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Money Moves

Careful recruitment the key for expansion

by Susanna Tai

This is a fortnightly series of articles focusing on the banking and financial industries

Dave Kwan, managing director, Centaline Wealth Management Ltd
Photo: Johnny Kwok

The demand for financial consultancy services in Hong Kong shows no signs of slowing. As a result, banks, insurance companies and independent financial advisers (IFAs) are scaling up their recruitment plans amid optimism that the market for wealth products and services will continue to register impressive growth. However, even with the competition and constant demand for talent, decisions to hire applicants for the role of financial consultant are never made in haste.

Dave Kwan, managing director of Centaline Wealth Management Ltd, confirms that his company's recruitment policy pays special attention to a candidate's integrity and ethical standards.

"Those things outweigh a person's educational background, because that does not necessarily guarantee that someone will not mis-sell," says Mr Kwan. Therefore, when applying to join Centaline, it is not a prerequisite to have accredited professional qualifications such as, for example, certified financial planner (CFP) or chartered financial analyst (CFA) status.

"These credentials mainly indicate academic achievements, but not a person's attitude and capability. We are looking for bright and cheerful applicants who are ready to work steadfastly and with determination, even if they encounter setbacks or obstacles," Mr Kwan explains. The company, though, offers all new recruits comprehensive training in product knowledge, sales techniques and related compliance issues. "We have weekly training for consultants and also encourage them to share their experiences during these sessions," he adds.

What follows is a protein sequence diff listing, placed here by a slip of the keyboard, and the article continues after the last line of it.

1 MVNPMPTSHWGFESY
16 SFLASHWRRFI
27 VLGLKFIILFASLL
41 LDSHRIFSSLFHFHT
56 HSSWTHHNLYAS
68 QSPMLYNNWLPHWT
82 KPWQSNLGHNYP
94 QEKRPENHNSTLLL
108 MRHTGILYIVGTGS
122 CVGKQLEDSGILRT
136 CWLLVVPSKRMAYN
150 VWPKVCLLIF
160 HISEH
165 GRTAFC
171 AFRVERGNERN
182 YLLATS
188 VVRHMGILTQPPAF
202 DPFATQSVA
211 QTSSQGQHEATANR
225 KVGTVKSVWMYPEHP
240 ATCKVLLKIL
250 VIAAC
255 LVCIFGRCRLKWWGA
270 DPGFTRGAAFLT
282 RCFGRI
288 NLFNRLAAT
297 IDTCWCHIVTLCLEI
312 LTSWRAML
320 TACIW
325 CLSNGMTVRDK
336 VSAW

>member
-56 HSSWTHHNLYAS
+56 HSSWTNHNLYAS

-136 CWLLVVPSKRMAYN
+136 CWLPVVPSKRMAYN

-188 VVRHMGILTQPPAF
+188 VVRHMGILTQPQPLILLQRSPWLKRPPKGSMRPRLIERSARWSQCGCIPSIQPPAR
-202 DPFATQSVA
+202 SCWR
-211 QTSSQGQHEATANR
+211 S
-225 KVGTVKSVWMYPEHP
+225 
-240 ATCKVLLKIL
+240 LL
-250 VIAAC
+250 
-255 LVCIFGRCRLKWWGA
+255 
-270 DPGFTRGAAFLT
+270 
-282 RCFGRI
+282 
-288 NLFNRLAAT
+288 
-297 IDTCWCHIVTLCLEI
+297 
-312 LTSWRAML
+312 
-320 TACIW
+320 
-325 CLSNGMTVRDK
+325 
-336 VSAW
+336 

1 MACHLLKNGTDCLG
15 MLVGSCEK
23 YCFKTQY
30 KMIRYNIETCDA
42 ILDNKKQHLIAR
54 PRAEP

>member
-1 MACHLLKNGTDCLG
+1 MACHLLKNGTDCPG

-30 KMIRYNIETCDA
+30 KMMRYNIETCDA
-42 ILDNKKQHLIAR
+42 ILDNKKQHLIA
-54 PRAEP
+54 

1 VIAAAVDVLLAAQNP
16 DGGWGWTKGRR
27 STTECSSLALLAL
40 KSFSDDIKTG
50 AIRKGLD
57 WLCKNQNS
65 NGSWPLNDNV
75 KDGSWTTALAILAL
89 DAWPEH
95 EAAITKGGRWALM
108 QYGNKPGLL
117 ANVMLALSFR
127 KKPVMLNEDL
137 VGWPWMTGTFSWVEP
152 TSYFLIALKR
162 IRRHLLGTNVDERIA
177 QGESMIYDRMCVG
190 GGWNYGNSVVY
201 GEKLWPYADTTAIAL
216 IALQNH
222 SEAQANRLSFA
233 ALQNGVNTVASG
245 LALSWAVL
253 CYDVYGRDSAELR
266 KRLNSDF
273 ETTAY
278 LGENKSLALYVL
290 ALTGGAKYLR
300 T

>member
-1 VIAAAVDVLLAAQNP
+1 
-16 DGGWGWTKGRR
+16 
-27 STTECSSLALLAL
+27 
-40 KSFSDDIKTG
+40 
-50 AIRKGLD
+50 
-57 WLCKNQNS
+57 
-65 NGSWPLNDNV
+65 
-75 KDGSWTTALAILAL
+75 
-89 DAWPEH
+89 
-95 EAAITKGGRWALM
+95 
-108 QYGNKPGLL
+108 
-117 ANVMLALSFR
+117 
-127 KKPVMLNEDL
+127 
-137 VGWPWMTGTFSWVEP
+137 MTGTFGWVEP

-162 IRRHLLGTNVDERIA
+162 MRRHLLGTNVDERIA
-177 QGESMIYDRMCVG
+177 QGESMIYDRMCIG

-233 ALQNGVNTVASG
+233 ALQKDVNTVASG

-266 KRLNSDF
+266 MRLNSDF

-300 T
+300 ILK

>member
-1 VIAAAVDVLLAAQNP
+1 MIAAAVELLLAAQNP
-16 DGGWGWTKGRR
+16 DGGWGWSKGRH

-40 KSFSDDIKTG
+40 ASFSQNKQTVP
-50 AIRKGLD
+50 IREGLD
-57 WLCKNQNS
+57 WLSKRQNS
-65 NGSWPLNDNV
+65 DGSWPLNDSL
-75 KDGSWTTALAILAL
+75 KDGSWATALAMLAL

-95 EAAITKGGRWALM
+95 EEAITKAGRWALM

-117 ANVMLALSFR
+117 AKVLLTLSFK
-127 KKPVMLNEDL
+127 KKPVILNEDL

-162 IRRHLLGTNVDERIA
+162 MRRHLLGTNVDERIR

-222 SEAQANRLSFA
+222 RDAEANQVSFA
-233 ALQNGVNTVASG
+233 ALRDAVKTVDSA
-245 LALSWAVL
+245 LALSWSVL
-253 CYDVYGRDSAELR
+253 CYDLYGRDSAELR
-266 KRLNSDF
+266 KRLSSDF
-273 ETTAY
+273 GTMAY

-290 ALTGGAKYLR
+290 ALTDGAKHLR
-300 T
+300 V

As an industry, financial planning still has a comparatively low rate of market penetration in Hong Kong. As such, Centaline has plans to further expand its capability and increase the total of consultants from the present 180 to over 500 by the end of 2006.

Having started its IFA operations in March 2004, the company is still something of a newcomer to the wealth management sector. They source products from a variety of fund houses and insurance companies, which gives them a much wider range of products and makes it possible to offer unprejudiced advice to clients, says Mr Kwan. He expects competition for business from banks and insurance companies to remain intense, and admits that it is therefore an advantage to be an affiliate of the Centaline Group.

"In Hong Kong, property comprises a significant portion of the major investment portfolios. Our parent company specialises in property consultancy and we have a strong network to pass on referrals in this specific sector," Mr Kwan says.

In dealing with clients, the focus is on achieving long-term financial targets rather than making quick money, so the advisers generally introduce products which offer the best prospects for stable growth. "We don't provide high-risk products like derivatives, as we are looking for long-term benefits for our clients," he stresses.

Assuming the investment market in China remains buoyant, the company intends to introduce wealth management services in the mainland in the second half of 2006. "Our initial plan is to set up offices in one or two cities in China," says Mr Kwan.


Taken from Career Times 25 November 2005, p. A2

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